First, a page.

Review: Special twist at Brighton Philharmonic Orchestra’s New Year’s Eve concert

0
Have your say

The acclaimed Brighton Philharmonic Orchestra always steal a march on the famous New Year’s Day concert from Vienna by putting on their traditional New Year’s Eve Viennese Gala at the Dome and this year they added their own special twist to proceedings by including a handful of less performed pieces.

Maintaining the homage to the Strauss dynasty but offering something perhaps not heard too often, or indeed at all, by many in the audience was Romance for Cello and Orchestra No 1 by Johann Strauss II.

The delightful piece, done full justice by BPO principal cello Peter Adams and admirably supported by Deian Rowlands on the harp, was one of the memorable highlights of a programme that included many of the traditional favourites expected and demanded at a Viennese Gala.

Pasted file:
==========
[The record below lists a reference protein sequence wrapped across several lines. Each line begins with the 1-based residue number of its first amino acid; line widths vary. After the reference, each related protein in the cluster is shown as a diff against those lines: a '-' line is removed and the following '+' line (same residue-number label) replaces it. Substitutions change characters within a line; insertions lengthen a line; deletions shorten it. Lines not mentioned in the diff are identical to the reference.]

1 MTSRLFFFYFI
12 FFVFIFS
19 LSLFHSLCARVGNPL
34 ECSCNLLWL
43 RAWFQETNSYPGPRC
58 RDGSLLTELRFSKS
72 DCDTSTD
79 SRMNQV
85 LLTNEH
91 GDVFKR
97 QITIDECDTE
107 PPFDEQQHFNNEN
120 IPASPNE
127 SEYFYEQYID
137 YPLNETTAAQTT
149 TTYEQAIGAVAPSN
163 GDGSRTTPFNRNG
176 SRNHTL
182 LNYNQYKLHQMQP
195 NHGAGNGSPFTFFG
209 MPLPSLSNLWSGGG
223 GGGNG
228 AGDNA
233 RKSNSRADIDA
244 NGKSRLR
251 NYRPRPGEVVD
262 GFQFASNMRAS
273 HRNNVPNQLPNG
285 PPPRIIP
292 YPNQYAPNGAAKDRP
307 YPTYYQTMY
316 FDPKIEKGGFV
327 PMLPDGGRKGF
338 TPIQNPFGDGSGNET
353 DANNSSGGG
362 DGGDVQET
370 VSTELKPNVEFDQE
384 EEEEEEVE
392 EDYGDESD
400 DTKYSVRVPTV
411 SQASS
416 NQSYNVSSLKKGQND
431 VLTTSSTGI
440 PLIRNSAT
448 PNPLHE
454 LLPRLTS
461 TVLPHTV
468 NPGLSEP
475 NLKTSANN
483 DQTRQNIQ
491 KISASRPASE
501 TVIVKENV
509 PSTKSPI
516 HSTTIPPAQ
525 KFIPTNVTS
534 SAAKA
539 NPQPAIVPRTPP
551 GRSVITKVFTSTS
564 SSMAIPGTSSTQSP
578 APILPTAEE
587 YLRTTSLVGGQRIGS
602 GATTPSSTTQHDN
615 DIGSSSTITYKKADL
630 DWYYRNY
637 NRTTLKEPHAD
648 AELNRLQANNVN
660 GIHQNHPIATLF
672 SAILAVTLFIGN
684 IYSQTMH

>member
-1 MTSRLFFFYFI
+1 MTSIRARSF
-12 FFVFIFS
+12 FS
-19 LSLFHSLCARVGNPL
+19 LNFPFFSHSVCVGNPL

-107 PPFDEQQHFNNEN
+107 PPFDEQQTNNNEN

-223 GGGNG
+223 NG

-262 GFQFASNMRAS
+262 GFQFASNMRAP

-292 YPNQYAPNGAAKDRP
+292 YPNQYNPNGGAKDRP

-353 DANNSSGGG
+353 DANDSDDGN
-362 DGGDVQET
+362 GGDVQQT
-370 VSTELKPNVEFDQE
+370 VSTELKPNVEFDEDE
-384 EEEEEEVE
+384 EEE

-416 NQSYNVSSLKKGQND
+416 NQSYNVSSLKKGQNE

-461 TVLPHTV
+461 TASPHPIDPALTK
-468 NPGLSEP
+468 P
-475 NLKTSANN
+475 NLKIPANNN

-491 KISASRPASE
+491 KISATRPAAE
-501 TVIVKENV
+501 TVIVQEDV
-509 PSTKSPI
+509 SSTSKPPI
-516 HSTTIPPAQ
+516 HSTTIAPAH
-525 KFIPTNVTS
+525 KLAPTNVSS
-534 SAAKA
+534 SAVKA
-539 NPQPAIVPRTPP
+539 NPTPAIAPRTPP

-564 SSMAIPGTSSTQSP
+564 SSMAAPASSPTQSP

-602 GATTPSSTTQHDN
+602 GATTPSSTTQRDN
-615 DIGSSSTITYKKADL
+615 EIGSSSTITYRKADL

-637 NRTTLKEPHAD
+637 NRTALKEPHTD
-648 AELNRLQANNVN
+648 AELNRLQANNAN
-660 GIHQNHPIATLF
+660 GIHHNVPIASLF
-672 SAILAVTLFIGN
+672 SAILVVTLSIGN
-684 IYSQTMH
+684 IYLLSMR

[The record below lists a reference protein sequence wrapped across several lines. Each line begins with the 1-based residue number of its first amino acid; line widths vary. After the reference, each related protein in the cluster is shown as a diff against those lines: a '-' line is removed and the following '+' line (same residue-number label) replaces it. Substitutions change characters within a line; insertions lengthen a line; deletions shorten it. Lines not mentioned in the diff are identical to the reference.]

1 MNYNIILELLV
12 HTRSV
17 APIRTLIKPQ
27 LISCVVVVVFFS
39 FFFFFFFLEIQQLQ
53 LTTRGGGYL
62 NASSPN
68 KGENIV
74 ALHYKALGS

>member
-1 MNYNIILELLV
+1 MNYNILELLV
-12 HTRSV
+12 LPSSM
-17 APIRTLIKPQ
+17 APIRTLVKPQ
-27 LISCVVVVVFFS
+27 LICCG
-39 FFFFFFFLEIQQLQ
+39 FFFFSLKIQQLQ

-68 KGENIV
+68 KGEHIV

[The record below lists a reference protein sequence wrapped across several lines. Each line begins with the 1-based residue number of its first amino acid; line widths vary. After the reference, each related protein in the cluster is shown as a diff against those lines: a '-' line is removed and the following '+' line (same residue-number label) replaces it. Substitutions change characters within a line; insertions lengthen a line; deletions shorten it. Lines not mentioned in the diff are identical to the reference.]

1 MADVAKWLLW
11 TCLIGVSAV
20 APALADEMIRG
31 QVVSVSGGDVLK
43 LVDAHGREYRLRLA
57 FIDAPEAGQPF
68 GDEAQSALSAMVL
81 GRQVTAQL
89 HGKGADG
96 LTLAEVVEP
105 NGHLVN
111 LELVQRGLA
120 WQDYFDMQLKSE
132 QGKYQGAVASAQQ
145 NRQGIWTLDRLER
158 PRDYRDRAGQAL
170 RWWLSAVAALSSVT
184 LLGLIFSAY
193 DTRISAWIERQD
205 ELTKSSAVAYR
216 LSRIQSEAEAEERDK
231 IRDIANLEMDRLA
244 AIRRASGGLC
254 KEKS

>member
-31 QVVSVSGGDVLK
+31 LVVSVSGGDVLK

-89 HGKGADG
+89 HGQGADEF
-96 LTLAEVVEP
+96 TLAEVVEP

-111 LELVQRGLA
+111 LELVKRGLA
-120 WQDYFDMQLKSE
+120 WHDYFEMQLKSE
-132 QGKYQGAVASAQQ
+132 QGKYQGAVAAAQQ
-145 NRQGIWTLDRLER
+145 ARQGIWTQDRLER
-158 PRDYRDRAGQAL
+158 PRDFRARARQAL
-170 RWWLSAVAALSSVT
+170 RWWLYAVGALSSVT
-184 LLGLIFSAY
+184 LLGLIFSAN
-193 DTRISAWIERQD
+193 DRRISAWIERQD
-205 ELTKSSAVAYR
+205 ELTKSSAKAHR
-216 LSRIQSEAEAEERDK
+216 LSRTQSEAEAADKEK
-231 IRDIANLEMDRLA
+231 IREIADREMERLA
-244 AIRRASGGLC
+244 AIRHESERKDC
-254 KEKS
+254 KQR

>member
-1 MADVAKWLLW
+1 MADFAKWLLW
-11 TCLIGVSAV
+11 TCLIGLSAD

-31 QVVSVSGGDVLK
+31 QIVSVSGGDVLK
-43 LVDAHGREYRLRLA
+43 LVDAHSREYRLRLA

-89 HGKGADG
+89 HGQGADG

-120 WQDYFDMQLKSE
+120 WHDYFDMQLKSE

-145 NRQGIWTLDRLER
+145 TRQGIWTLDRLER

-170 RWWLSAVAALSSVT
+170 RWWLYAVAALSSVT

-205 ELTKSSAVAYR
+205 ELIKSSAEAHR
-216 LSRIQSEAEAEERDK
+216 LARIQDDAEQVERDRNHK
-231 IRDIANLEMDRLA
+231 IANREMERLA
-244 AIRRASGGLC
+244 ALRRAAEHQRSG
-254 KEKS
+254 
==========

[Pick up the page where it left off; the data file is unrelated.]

The same composer was heavily represented with such classic pieces as the Tritsch-Tratsch Polka and the Champagne Polka but there were a few other less often heard offerings, including the Enjoy Your Life Waltz and Heia! Heia! In den Bergen from Emmerich Kalman’s 1915 The Gypsy Princess.

Performing the latter was accomplished Portuguese soprano Susana Gaspar, whose rousing rendition of the Laughing Song from Die Fledermaus brought one of the most enthusiastic responses from the festive audience.

Jovial host and guest conductor was Stephen Bell, who certainly needs no introduction to the BPO faithful and gave his usual masterly lead to send everyone home happy and no doubt looking forward to new year and that other big concert televised around the world from the Golden Hall at the Musicverein in Vienna.

Dome regulars do not have long to wait for the BPO’s next offering as on Sunday January 11 Andrew Gourlay takes over the baton for a somewhat unusual 90th season concert, featuring just two works. But what works they are with Brahms’ Piano Concerto No 1 being performed by Martin Roscoe and the second half comprising Beethoven’s Symphony No 7.